BERMAN: Snowden's father is actually in Russia today, hoping to meet with his son for the first time since he became an international fugitive. Russia granted the 30-year-old temporary asylum. You'll remember last August he's not been seen in public since.

Snowden is wanted in the U.S. on espionage charges. His father said he's not sure if his son is will ever return to this country.

BERMAN: So you're wondering what it's like outdoors?


SAMBOLIN: Let's get an early look at our weather with Samantha Moore.

SAMANTHA MOORE, AMS METEOROLOGIST: We have a nor'easter working its way up the coast for the end of the workweek and that's going to bring in the clouds and the rain and New York City and to D.C. Philadelphia as well. And Houston is going to be low clouds that could slow you down if you're heading in or out of international or out of Houston Hobby Airport.

It is going to be a wet kind of gray end to the workweek and start to the weekend across the northeast and we will see coastal rain from this nor'easter that's just lingering why off the coastline. That'll bring in those unsettled conditions there. Plenty of sunshine across the southeast in through the central plain states but we have a series of systems working their way through the intermountain west that will bring rain and the snow and those cold conditions continuing here across much of the Rockies in through the Wasatch.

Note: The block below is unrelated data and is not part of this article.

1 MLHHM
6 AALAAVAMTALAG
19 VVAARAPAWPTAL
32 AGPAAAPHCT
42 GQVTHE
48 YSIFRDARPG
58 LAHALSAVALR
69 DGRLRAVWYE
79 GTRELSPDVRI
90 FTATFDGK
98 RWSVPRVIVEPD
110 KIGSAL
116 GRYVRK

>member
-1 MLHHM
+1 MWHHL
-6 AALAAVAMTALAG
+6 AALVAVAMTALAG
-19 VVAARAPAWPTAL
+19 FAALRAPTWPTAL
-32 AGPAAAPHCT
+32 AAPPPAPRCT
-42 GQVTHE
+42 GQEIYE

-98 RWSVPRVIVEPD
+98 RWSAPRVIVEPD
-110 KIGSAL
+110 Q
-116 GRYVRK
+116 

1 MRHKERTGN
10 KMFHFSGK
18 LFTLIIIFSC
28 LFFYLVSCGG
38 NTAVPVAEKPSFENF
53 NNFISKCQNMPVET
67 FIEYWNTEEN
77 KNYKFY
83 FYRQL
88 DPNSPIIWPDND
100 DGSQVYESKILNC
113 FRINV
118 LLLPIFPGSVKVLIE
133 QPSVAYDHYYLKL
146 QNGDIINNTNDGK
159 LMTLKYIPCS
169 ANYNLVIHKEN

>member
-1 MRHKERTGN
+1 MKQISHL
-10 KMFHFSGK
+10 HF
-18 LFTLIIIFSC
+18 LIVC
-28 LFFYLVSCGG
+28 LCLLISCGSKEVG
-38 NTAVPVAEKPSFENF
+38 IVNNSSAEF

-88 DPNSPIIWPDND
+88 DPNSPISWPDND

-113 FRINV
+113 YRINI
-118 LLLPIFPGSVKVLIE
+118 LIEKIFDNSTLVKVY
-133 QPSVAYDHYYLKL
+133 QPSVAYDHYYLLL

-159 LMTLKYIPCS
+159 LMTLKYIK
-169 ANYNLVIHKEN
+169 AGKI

Ahead of that front, some showers across. Texas will -- just want to keep those umbrellas handy if you're out and about in the Austin area. And then across the Pacific Northwest it is still cool and damp. I mean, these temperatures are on the coolish side across much of the Pacific Northwest in the 50s as we head this day on our Friday. Pretty nice across Southern California and upper 60s there. Cool for them. Across the southeast incredible temperatures. We'll be looking at 79 in Atlanta, just perfect conditions, 83 in Memphis. We should make it up to 87 in Dallas and in Houston still a little hot and sticky there. We'll let's stay cool and gray and damp in the northeast. I hope you guys have your sweaters handy.

Back to you.

SAMBOLIN: Actually, I thought it was kind of warm this morning when I walked out.

BERMAN: Really?

SAMBOLIN: Maybe I'm just a little crazy.


BERMAN: Yes, a little -- yes, other things going on there, I'm sure.

SAMBOLIN: Apparently. I don't know what you mean by that.


Coming up, angry and ignored. Parents demanding justice when questions about their teenage son's mysterious death go unanswered.

SAMBOLIN: And three rabbis accused of kidnapping, torture for a price. Who paid the holy men to get them help from hit men? Coming up next.


SAMBOLIN: Welcome back to EARLY START.

We've been telling you about the new disturbing evidence in the case of a Georgia teenager found dead in a high school gym. Police insist that this was an accident despite an independent autopsy concluding that it was murder.

And as Victor Blackwell tells us, all the family wants is the truth about what happened.


VICTOR BLACKWELL, CNN CORRESPONDENT (voice-over): On the day Kendrick Johnson would have turned 18 his family still is seeking answers in his death.

KENNETH JOHNSON, FATHER: I walk into his room and I kiss his picture and say, happy birthday, Kendrick.